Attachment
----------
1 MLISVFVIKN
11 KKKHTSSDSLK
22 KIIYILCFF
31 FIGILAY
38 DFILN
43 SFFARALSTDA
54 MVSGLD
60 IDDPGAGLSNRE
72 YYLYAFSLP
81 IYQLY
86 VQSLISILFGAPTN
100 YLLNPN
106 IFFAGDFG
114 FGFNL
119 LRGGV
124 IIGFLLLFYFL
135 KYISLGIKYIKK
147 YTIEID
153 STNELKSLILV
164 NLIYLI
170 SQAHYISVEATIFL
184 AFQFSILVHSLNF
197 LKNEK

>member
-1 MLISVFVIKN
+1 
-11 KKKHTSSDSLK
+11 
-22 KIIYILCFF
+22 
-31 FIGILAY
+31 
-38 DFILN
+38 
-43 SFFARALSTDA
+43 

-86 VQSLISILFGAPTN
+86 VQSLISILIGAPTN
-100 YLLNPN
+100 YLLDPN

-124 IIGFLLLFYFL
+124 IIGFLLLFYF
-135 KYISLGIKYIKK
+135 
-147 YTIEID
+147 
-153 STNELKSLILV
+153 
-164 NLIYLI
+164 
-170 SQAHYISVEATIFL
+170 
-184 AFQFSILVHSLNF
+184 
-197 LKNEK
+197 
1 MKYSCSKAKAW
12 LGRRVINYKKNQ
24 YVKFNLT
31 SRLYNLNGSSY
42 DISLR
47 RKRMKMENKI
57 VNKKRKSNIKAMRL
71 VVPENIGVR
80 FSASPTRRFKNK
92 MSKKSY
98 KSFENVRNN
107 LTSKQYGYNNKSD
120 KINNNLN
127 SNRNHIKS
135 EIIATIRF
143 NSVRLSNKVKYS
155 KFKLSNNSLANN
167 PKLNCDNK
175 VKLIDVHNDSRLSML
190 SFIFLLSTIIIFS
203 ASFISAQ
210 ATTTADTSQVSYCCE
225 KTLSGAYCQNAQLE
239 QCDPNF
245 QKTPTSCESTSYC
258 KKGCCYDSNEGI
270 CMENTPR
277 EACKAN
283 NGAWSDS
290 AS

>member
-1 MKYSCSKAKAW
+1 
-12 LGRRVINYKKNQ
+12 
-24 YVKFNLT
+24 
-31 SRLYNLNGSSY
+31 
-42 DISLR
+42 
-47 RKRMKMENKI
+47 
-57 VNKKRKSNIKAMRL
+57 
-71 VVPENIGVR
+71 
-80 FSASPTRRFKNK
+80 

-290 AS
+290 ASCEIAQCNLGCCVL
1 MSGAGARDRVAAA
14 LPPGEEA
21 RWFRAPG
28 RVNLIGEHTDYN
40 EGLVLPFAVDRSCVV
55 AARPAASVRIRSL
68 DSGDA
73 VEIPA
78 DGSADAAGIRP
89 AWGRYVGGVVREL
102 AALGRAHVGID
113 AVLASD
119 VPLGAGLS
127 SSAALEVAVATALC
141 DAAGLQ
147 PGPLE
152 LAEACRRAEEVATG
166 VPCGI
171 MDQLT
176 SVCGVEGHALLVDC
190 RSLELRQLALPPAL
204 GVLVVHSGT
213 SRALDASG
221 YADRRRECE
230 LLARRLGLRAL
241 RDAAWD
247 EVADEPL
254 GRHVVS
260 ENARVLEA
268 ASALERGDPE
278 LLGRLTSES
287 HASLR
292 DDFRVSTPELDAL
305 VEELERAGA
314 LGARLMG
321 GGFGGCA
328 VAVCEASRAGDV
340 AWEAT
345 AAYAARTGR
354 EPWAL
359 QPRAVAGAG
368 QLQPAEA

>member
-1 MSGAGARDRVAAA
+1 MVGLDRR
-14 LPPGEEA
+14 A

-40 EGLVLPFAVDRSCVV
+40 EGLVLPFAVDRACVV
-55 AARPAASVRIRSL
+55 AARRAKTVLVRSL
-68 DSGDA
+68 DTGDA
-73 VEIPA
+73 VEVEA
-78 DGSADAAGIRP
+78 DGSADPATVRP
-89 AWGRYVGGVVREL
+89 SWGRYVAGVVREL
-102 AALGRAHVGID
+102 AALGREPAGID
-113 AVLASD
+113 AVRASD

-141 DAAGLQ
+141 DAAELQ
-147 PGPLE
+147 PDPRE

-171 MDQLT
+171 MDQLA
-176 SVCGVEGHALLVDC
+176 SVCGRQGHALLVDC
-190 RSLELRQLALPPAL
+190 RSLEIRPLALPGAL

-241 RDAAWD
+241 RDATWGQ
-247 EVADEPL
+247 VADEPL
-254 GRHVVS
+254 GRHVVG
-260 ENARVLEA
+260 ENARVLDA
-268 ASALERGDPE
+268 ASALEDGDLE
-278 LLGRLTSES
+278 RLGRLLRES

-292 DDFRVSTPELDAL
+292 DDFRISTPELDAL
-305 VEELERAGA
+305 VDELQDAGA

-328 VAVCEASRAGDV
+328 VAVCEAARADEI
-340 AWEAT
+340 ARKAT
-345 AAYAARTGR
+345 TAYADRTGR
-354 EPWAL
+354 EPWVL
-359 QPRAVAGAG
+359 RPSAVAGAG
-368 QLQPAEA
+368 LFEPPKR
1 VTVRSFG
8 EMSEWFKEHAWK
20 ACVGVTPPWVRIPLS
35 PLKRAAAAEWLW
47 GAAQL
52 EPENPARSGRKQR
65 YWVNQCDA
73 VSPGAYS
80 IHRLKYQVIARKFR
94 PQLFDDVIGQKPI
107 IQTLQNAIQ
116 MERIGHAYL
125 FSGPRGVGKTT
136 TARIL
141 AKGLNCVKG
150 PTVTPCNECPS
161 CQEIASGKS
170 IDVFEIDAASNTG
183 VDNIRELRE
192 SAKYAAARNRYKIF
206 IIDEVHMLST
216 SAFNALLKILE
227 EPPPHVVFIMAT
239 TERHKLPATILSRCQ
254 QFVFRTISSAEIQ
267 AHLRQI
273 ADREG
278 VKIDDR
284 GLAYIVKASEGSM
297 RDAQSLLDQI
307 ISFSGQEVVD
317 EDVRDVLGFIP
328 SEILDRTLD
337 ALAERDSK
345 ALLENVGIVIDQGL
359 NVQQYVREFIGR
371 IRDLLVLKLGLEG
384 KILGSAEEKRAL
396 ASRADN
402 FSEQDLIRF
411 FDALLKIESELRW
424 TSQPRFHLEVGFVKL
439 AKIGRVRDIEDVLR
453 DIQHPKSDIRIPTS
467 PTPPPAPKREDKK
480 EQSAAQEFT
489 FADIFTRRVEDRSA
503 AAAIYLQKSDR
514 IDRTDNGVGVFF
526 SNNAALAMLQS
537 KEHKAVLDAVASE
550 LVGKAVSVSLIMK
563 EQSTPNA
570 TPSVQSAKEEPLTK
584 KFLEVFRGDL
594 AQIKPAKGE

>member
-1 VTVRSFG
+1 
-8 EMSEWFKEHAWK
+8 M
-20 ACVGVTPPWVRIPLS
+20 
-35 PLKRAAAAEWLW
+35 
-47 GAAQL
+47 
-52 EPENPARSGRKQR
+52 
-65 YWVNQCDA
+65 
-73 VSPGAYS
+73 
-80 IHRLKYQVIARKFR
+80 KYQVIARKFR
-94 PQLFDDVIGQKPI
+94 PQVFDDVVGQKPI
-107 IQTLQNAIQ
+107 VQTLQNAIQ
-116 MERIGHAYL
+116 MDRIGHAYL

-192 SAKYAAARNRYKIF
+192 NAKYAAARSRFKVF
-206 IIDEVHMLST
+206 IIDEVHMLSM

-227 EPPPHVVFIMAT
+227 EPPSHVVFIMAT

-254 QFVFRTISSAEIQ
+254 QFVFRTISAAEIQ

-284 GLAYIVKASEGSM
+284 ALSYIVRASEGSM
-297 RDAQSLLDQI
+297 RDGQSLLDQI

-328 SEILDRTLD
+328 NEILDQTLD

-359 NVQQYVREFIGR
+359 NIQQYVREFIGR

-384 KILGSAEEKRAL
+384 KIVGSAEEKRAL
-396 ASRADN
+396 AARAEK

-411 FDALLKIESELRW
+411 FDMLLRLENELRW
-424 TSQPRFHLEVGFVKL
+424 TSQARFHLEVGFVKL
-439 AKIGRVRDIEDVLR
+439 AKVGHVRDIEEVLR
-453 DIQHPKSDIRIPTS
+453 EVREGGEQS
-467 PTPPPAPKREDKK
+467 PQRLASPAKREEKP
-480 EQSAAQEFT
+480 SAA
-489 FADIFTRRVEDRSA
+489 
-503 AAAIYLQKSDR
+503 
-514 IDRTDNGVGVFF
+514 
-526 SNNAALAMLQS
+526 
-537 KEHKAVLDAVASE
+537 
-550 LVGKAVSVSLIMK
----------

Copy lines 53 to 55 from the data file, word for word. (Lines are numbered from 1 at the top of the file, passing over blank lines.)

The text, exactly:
-184 AFQFSILVHSLNF
+184 
-197 LKNEK